There is one surefire way to tell if you are dealing with an amateur app developer or a seasoned pro. The amateur will almost always insist that they can do all of their research, testing, and release of an app with a stellar user experience(UX) out of the gate, the first time.
The professional developer knows this is a heap of bunk. UX research must come early during development -- preferably before a single line of code is written. UX research helps you build a better product from the ground up and inevitably deliver a product with a UX that is what people want. The UX research is much the same, whether you are dealing with mobile app development or Web app development.
Quantitative & Qualitative UX Research
UX research is about finding out everything you can about user behavior, user needs, and user motivations. There are numerous techniques for deriving these answers, but there are only two general types of research: quantitative and qualitative. Quantitative research is that which produces data that can be expressed numerically. Qualitative research is that which produces answers expressed as descriptions. This data can identify themes and patterns. Quantitative data tells you "how many" whereas qualitative data tells you "why" and "what." Ask a quantitative question of you want to know how many of your users fall into a particular demographic group. Ask a qualitative question if you want to know what features keep your users engaged in an app for longer periods of time.
Research Before, During, and After Mobile App Development & Web App Development
While it's important to conduct thorough research before you develop the app, some of research can only be done with a fully developed application.
Here are examples of the quantitative and qualitative UX research you can do. Some of this research must be done before mobile app development or Web app development begins. Other types can only be conducted after the app has been developed and is ready to be tested. You can do some at basically any phase of the mobile app development or Web app development process.
- Card sorting -- This user experience research gets users to group the information you plan to present in your app. It lets you know if your app's structure matches the way your users think.
- Context Interviews -- This research enables you to see how users use your app in a real-world environment.
- First-click testing -- This research lets you test the navigation of your app. It requires a functional app to do, however.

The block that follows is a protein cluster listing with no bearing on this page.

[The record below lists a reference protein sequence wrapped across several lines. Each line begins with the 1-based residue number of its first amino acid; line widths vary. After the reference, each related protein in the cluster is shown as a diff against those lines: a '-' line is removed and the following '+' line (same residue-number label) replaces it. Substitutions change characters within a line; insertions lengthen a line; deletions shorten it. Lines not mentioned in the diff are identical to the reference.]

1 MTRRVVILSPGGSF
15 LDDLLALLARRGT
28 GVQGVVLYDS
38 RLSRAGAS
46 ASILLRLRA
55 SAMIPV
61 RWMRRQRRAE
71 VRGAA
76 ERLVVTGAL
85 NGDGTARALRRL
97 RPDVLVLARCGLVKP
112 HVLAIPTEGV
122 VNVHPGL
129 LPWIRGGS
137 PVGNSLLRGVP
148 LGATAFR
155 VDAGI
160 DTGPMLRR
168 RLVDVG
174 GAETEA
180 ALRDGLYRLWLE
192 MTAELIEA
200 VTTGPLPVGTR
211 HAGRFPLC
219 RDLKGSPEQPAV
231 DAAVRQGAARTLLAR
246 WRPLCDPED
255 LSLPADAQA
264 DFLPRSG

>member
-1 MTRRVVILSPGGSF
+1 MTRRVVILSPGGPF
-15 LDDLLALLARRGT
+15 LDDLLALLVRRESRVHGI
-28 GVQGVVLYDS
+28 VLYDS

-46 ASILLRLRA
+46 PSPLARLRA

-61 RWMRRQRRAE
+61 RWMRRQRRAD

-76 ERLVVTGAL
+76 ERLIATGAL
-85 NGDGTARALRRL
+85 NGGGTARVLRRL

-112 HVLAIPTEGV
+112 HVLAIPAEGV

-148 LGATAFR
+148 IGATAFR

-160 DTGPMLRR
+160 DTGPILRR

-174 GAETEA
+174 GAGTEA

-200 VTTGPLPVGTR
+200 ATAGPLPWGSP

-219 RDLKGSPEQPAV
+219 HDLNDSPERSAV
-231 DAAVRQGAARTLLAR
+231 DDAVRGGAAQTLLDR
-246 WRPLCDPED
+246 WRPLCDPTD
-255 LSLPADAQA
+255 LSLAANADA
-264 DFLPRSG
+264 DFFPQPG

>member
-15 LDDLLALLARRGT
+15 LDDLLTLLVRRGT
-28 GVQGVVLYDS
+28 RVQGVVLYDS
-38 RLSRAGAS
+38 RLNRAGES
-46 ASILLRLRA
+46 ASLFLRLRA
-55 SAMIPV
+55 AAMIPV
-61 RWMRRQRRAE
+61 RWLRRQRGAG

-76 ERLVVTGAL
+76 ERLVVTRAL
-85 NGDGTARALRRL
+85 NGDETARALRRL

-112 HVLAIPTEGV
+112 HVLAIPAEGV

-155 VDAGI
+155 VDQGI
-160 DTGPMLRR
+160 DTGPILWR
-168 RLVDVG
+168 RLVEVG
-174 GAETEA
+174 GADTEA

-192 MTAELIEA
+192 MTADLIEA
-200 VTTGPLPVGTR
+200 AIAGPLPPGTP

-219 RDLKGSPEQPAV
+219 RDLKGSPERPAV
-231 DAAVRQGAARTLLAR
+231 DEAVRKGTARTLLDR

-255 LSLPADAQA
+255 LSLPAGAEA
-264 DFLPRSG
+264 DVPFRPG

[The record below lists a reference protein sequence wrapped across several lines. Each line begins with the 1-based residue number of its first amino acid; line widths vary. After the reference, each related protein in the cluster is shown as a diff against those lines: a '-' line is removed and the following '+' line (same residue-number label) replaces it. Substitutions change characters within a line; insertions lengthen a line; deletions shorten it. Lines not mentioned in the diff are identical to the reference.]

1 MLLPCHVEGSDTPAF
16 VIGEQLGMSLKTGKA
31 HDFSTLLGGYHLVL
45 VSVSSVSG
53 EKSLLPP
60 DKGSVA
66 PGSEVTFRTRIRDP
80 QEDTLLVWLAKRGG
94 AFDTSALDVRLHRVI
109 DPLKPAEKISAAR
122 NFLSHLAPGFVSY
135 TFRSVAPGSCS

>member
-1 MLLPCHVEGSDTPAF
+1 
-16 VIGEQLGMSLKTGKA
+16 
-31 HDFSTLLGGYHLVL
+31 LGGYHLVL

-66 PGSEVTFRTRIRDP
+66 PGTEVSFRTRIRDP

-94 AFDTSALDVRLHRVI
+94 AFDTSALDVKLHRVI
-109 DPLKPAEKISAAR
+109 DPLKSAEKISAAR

- Focus groups -- These are discussions, overseen by a moderator, that allow users to talk directly about their attitudes, their ideas, and what they want out of an app like yours.
- Expert Review -- This user experience research features a group of usability experts, who evaluate your app using a preset list of established guidelines.
- Individual interviews -- This research features one-on-one discussions with actual users. This research shows you detailed insight into the attitudes, wants, needs, and experiences of users individually.
- Surveys -- This is questions asked to multiple users. The survey lets you see what percentages of users think, act, or believe a certain way.
- System Usability Scale (SUS) -- This is a ten-point scale for determining how usable an app is.
- Usability testing -- This user experience research identifies what is causing users to become frustrated or experience problems with an app. It is done via one-on-one sessions with a real-world user doing real-world activities with the app.
- Use cases -- This involves developing a description of all the real-world scenarios in which a user would use this app. It delivers in-depth insight into how users interact with an app, and what steps they would take to accomplish real-world tasks with the app.
Are you ready to get started on mobile or Web app development, but you aren't sure where to begin or how to conduct the user experience research on your own? You can learn more when you download the Agile 101 Handbook now.